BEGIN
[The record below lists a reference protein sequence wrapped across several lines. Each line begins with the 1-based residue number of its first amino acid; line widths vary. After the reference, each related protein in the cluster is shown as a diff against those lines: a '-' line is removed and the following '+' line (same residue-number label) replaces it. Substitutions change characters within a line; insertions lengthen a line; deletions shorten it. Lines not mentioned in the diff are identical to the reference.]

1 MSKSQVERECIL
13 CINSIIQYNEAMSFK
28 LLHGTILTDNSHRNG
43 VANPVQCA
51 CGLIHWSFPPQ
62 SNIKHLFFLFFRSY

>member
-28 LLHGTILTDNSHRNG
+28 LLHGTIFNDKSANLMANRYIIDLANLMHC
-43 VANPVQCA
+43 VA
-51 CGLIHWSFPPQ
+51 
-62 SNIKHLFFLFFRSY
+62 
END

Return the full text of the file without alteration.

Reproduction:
[The record below lists a reference protein sequence wrapped across several lines. Each line begins with the 1-based residue number of its first amino acid; line widths vary. After the reference, each related protein in the cluster is shown as a diff against those lines: a '-' line is removed and the following '+' line (same residue-number label) replaces it. Substitutions change characters within a line; insertions lengthen a line; deletions shorten it. Lines not mentioned in the diff are identical to the reference.]

1 MSKSQVERECIL
13 CINSIIQYNEAMSFK
28 LLHGTILTDNSHRNG
43 VANPVQCA
51 CGLIHWSFPPQ
62 SNIKHLFFLFFRSY

>member
-28 LLHGTILTDNSHRNG
+28 LLHGTIFNDKSANLMANRYIIDLANLMHC
-43 VANPVQCA
+43 VA
-51 CGLIHWSFPPQ
+51 
-62 SNIKHLFFLFFRSY
+62 